I have witnessed not only in my own sons, but also in working with other students, that a mild curiosity can grow to a stronger one when good questions and responses are given. I think intrinsic motivation has degrees.
Intrinsic motivation seems to grow exponentially in projects where goals are set. They learn what ever is needed to reach their goals. I think this is due to intrinsic motivation morphing from whatever curiosity led them to pick whatever project they decided complete.
Curiosity and self confidence combined can fuel more intrinsic motivation for some students. Some students can work entirely intrinsically motivated and have no need for extrinsic motivation - they are already motivated.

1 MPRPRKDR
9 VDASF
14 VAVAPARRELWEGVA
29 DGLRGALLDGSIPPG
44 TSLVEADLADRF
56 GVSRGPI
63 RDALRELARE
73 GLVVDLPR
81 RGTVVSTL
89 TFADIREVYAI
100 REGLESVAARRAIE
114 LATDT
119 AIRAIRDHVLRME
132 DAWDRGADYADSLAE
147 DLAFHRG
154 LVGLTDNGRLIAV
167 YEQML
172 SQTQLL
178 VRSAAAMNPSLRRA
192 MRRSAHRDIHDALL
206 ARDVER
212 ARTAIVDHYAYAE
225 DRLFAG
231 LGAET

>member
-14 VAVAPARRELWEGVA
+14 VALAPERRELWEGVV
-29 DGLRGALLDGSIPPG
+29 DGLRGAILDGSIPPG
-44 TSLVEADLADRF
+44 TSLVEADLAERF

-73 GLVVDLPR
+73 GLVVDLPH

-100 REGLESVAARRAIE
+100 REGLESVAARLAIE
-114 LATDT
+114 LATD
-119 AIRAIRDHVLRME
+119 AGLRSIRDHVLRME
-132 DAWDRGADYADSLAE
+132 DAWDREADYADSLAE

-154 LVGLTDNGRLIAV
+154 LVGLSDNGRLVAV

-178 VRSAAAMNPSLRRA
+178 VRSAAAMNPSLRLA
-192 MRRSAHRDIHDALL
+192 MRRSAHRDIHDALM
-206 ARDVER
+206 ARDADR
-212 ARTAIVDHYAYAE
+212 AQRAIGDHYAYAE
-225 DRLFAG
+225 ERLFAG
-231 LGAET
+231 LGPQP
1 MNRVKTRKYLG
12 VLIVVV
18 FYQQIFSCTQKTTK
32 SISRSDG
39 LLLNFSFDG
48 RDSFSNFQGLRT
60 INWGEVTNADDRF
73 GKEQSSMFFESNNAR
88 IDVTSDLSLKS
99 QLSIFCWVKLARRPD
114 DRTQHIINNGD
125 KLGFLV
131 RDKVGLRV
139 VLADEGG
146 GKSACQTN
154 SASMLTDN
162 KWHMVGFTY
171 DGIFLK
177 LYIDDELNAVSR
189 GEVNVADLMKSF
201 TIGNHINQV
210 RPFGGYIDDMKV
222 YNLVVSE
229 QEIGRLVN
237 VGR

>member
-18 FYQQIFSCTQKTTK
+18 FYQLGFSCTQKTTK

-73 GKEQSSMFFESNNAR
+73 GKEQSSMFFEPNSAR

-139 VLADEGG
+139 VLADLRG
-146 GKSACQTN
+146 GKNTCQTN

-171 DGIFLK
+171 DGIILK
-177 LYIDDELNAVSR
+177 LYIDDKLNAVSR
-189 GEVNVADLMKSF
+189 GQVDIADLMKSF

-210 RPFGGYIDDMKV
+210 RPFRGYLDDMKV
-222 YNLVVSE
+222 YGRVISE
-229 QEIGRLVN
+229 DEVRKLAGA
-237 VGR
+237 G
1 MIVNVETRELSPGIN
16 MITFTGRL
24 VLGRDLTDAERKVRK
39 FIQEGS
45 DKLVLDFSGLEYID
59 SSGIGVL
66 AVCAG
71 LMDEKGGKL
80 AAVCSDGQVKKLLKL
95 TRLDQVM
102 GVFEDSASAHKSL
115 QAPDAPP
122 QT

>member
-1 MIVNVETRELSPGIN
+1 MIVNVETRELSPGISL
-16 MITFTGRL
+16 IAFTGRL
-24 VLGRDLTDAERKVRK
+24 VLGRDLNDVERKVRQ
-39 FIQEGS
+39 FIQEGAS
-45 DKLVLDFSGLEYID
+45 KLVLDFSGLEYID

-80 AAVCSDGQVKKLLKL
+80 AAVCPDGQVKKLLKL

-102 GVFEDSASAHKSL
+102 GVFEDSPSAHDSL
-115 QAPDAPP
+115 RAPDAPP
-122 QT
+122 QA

On Mon, Jul 28, 2014 at 10:37 AM, Richard Strausz < Richard.Strausz@farmington.k12.mi.us> wrote:
> > What I have found to be a motivation killer over the > > years is many parents explain that they were bad at a > > branch of mathematics. Thus they unwittingly give > > their student subtle permission to do poorly. > > I wish more parents would keep there bad math > > experiences quiet and not share every problem they > > had with the students. Let the students discover the > > subject themselves > > > > > My experience in talking with parents is that this sentiment comes up > if/when the parent can't help the child with homework. > > Richard >